In a passage exploring the difficulty of gendered vocabulary used in naming God, Elizabeth Johnson rejects as inadequate two approaches before moving forward within the parameters of a third. Neither attributing female traits or characteristics to God (who remains primarily “male”), nor speaking of a female dimension within God’s life is finally adequate. Rather, she argues that male and female images of God are equally fitting (and equally inadequate) and therefore ought to be used with greater parity, breaking the dominance of patriarchal imagery.
Unexamined presuppositions about the doctrine of God itself raise a further theological question about this [preceding] approach [namely, identifying the Holy Spirit as a female dimension of God’s being]. In what sense can it be claimed that God has “dimensions,” let along the the dualistically conceived dimensions of masculine and feminine? Such an idea extends human divisions to the godhead itself. It actually ontologizes sex in God, making sexuality a dimension of divine being, rather than respecting the symbolic nature of religious language.
We must be very clear about this. Speech about God in female metaphors does not mean that God has a feminine dimension, revealed by Mary or other women. Nor does the use of male metaphors mean that God has a masculine dimension, revealed by Jesus or other men; or an animal dimension, revealed by lions or great mother birds; or a mineral dimension, which corresponds with naming God a rock. Images and names of God do not aim to identify merely “part” of the divine mystery, were that even possible. Rather, they intend to evoke the whole. Female imagery by itself points to God as such and has the capacity to represent God not only as nurturing, although certainly that, but as powerful, initiating, creating-redeeming-saving, and victorious over the powers of this world. If women are created in the image of God, then God can be spoken of in female metaphors in as full and a limited a way as God is imaged in male ones, without talk of feminine dimensions reducing the impact of this imagery. Understanding the Holy Spirit as the feminine dimension of the divine within a patriarchal framework is no solution. 
Johnson’s approach in this book does two things supremely well. First, she articulates God’s transcendence patiently and persistently. Thinking and speaking about God in exclusively male terms is not wrong because God is beyond all gender and totally outside the known. It is wrong because it imposes false limits upon the God who transcends created gender in a way that encompasses both maleness and femaleness and extends beyond typological confinement in one or the other. Johnson recognizes that the plenitude of God’s inner life extends beyond the boundaries of either maleness or femaleness, while both men and women are “true” images of God.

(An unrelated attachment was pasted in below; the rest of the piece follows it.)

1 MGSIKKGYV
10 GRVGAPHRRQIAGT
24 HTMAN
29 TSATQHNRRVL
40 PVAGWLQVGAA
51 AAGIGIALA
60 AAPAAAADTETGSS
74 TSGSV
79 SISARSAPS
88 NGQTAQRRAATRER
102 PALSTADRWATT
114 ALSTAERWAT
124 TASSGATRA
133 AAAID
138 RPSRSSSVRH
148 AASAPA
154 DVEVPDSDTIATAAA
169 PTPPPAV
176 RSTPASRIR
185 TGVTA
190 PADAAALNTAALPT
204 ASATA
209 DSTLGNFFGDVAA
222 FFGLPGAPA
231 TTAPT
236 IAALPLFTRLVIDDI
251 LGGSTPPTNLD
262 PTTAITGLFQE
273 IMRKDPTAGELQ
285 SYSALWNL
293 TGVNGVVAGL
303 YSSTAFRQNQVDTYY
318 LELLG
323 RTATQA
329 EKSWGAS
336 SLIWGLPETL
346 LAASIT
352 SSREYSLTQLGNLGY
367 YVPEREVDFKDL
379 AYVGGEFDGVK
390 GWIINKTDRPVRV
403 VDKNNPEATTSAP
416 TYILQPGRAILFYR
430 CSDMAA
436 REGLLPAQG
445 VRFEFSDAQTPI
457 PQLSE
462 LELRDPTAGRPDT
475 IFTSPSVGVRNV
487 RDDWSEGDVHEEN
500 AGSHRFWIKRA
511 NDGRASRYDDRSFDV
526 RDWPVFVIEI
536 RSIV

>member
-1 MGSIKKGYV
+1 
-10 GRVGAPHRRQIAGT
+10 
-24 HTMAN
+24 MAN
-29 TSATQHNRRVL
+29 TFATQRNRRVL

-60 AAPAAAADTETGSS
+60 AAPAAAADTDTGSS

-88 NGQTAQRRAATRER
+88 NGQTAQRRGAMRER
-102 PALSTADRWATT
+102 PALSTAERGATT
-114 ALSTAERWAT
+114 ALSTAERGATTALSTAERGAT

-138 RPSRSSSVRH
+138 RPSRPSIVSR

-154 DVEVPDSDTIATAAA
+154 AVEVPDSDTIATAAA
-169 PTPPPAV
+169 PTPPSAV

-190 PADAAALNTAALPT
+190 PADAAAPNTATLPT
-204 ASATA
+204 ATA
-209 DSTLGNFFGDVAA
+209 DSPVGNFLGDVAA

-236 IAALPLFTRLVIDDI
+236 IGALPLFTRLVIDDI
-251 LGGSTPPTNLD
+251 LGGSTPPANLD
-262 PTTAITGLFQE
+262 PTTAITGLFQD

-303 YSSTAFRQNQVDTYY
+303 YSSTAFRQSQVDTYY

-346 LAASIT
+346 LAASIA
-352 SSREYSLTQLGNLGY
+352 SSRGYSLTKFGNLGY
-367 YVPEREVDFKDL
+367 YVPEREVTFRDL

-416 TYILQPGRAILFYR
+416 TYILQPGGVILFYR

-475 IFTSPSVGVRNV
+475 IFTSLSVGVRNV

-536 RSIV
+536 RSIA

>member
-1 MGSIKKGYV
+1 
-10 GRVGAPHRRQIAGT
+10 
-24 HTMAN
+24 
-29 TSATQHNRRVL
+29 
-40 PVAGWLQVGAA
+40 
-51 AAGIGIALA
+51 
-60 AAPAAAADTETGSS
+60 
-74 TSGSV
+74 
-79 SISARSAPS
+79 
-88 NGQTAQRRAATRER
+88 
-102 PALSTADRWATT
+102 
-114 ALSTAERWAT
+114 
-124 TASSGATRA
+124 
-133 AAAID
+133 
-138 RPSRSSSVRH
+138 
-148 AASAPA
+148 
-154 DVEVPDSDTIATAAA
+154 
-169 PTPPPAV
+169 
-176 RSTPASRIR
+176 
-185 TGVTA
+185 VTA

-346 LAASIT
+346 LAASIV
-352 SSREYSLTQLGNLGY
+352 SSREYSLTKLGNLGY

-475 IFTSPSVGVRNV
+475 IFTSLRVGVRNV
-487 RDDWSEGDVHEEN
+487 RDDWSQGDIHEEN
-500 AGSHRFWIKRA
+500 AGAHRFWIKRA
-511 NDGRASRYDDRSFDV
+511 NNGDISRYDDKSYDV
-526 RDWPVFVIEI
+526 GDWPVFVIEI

Secondly, Johnson recognizes that patriarchal repression of women is an aberration in both thought and practice from the orthodox Christian gospel. Correcting this error, then, does not require an overthrow of the whole tradition and a rejection of the church’s rich theological heritage. It would be naive and simplistic to dismiss a tradition in which so many women have found genuine liberation and genuine self-expression for the reason that the same tradition has been used (perhaps with a great frequency) to subdue and silence them. Johnson recognizes that the language and symbols of tradition do not need to be cast away to start again with a blank slate, but demand to be enlivened and expanded by filling them out with the suppressed language and experience of the church’s women. When we have understood our theological heritage more fully, we will understand that the dismissal and subordination of women cuts against the grain of the gospel.
Father, Son, and Holy Spirit remains YHWH’s first Christian name, the most prominent appellation for God given to the Church in both the New Testament scripture and subsequent tradition. Attempts to displace or discard God’s self-revelation in this form are misguided and unnecessarily divisive. Yet, there are other ways of speaking about God, appropriate for both the Church’s liturgy and theology, that rekindle the biblical practice of naming God in feminine terms as Mother, as Wisdom incarnate, as the Spirit who gives new-birth. The church’s language is impoverished and watered down where it neglects the full range of imagery available for its prayers and preaching.
 Elizabeth Johnson, She Who Is: The Mystery of God in Feminist Theological Discourse (New York: Crossroad Publishing Company, 1992), 54.